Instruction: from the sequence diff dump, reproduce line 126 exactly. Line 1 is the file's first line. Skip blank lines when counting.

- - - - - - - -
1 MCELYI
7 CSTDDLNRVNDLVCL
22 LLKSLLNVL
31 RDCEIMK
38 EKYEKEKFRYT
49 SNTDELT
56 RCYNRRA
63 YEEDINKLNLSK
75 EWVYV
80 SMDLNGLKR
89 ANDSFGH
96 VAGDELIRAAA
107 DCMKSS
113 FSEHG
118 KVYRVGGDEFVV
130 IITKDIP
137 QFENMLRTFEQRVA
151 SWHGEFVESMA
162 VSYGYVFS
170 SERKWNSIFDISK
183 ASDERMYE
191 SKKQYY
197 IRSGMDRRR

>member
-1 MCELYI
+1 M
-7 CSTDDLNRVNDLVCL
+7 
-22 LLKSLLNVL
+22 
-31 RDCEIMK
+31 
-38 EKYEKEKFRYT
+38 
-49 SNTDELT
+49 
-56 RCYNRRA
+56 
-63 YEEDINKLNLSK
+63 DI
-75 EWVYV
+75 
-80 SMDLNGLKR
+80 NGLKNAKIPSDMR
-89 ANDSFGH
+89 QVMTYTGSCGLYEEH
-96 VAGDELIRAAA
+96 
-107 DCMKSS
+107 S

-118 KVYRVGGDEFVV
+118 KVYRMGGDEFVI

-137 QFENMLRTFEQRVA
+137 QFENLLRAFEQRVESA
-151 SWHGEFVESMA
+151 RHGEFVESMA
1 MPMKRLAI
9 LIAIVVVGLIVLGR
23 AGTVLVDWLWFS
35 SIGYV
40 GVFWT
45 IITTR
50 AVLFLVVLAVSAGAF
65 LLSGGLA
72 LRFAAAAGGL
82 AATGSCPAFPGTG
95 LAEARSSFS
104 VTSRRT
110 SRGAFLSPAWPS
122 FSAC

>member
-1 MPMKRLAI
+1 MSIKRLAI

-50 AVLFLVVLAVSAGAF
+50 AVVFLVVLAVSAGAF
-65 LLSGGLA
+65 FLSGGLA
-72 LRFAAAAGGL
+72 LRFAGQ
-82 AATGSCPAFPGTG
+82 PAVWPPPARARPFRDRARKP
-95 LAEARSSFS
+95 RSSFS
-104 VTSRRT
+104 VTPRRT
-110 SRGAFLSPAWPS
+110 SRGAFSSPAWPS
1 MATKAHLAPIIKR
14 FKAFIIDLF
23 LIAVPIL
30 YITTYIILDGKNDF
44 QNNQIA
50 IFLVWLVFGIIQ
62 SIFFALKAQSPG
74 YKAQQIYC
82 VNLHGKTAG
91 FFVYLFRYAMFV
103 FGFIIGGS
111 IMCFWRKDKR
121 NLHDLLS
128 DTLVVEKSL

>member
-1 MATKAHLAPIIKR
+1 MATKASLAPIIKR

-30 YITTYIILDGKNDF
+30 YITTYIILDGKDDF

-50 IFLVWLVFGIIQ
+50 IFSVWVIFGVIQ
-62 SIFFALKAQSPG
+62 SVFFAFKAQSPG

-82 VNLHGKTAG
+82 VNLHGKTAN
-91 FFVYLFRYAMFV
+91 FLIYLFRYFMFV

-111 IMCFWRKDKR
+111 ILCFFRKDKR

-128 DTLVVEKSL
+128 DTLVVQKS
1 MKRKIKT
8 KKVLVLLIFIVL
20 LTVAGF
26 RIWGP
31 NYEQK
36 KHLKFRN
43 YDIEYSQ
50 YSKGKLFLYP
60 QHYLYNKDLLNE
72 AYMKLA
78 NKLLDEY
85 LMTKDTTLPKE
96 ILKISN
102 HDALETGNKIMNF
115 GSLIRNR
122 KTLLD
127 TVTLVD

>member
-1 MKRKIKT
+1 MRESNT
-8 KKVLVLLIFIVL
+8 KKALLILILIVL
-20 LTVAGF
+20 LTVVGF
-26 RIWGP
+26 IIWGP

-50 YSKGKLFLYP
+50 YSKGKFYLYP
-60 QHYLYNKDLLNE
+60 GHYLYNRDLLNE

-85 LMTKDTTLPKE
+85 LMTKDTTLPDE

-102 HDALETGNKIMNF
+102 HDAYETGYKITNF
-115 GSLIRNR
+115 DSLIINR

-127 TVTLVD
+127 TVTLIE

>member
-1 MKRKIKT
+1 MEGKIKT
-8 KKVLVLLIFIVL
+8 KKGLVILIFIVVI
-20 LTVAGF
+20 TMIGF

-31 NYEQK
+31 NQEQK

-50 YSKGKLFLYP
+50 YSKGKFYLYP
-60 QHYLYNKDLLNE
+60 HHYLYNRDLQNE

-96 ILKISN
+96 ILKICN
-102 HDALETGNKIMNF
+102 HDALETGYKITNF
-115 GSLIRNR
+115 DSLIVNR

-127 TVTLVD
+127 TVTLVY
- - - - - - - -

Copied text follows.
50 YSKGKLFLYP